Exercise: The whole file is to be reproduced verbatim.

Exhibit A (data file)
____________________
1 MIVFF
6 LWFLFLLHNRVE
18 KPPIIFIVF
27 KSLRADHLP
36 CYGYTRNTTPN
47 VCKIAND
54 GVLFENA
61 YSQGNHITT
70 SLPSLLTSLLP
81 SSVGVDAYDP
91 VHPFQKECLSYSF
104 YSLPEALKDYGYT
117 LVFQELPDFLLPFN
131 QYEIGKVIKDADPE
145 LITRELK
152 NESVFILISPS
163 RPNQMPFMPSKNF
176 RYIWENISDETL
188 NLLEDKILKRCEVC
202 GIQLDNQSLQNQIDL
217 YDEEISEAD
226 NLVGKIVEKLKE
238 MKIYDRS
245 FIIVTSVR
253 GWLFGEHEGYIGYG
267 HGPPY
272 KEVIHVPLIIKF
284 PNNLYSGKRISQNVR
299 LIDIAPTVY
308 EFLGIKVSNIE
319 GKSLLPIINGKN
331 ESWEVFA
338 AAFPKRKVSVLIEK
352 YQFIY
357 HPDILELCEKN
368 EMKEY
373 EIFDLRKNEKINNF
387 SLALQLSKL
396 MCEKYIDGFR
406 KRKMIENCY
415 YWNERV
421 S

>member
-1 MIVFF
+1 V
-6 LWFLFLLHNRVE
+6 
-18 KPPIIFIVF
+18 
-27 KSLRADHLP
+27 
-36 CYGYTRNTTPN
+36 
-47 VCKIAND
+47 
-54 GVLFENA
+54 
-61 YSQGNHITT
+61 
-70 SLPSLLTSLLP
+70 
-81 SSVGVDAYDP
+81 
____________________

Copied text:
1 MIVFF
6 LWFLFLLHNRVE
18 KPPIIFIVF
27 KSLRADHLP
36 CYGYTRNTTPN
47 VCKIAND
54 GVLFENA
61 YSQGNHITT
70 SLPSLLTSLLP
81 SSVGVDAYDP
91 VHPFQKECLSYSF
104 YSLPEALKDYGYT
117 LVFQELPDFLLPFN
131 QYEIGKVIKDADPE
145 LITRELK
152 NESVFILISPS
163 RPNQMPFMPSKNF
176 RYIWENISDETL
188 NLLEDKILKRCEVC
202 GIQLDNQSLQNQIDL
217 YDEEISEAD
226 NLVGKIVEKLKE
238 MKIYDRS
245 FIIVTSVR
253 GWLFGEHEGYIGYG
267 HGPPY
272 KEVIHVPLIIKF
284 PNNLYSGKRISQNVR
299 LIDIAPTVY
308 EFLGIKVSNIE
319 GKSLLPIINGKN
331 ESWEVFA
338 AAFPKRKVSVLIEK
352 YQFIY
357 HPDILELCEKN
368 EMKEY
373 EIFDLRKNEKINNF
387 SLALQLSKL
396 MCEKYIDGFR
406 KRKMIENCY
415 YWNERV
421 S

>member
-1 MIVFF
+1 V
-6 LWFLFLLHNRVE
+6 
-18 KPPIIFIVF
+18 
-27 KSLRADHLP
+27 
-36 CYGYTRNTTPN
+36 
-47 VCKIAND
+47 
-54 GVLFENA
+54 
-61 YSQGNHITT
+61 
-70 SLPSLLTSLLP
+70 
-81 SSVGVDAYDP
+81 